In any event, while I did feel, even when seeing it, that some of the jokes--such as the shower--were rather cheap, there is still value in the movie. It's funny how in the pomo world it's against the rules to criticize any culture but your own--and in many cases, you can't even criticize your own.
benpeek
Apr. 20th, 2004 08:52 pm (UTC)
i think the film has merit, but i do think coppola is coming under the right sort of criticism for the film. the portrayal of japan is not meant to be offensive, but it is, in many ways, an unthoughtout portrayal. if nothing else, the criticism should encourage artists to get to know a city before they set something in it.

criticising a culture, however, always gets peoples backs up. better than apathy, though.
ceret
Apr. 20th, 2004 02:24 am (UTC)
Given that many Japanese cultural commentators since its release have described the film as offensive, I'm gonna go with - it's offensive.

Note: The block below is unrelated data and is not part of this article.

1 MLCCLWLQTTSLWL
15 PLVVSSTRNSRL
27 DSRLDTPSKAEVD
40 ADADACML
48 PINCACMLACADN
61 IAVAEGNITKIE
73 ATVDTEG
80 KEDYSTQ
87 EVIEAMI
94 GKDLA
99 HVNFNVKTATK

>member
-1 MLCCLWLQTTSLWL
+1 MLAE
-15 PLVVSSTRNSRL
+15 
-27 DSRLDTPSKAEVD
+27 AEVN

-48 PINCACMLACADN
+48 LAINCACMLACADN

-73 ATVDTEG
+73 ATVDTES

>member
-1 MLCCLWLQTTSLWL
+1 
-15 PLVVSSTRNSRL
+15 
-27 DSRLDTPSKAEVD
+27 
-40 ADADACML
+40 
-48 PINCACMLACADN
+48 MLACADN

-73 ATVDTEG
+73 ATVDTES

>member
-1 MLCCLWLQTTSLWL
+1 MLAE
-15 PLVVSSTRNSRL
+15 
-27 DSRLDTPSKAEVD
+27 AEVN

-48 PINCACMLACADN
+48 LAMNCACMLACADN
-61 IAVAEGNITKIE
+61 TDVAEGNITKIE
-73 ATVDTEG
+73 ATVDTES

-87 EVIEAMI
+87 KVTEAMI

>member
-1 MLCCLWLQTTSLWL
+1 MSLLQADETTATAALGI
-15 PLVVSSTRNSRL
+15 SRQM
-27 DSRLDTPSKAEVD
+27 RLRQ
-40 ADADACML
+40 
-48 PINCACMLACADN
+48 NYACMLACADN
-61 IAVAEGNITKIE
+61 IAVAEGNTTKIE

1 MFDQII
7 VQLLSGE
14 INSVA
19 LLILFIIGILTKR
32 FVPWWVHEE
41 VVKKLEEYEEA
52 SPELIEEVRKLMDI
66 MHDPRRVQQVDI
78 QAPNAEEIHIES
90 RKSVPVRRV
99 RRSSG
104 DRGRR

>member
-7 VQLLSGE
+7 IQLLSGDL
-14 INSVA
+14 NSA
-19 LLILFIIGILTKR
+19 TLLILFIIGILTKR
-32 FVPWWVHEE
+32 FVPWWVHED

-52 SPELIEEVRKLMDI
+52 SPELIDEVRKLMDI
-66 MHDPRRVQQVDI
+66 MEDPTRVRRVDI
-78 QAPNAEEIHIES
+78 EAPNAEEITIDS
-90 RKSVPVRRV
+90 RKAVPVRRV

I think comparing this to depictions of Americans in film is a bit erroneous. For starters, subverting a dominant paradigm is very different to picking on minorities. And I'm not talking in terms of population volumes here, but in terms of cultural volumes we're exposed to in the western world outside the US.

Besides, stereotyping is just plain lazy storytelling. You might excuse it in "National Lampoon's European Vacation" but in a film that takes itself seriously? Nah.
benpeek
Apr. 20th, 2004 08:57 pm (UTC)
btw, have you seen the film?

i don't think it's purposefully offensive, i just think this is what has come out of an artist who has been, as you say, lazy. though i think it's more of coppola simply not thinking through the idea that she was just presenting stereotypes, cliches, and the such, and revealing that she's more than a little naive about ethnic portrayals and diversity.

hopefully she's getting the education she needs right now, though, cause the film is quite good in many ways, and i haven't honestly been as captivated by a love story in... shit, ages. at the end of the film i actually thought: i could have spent another half an hour in murray and johannson's screen presence.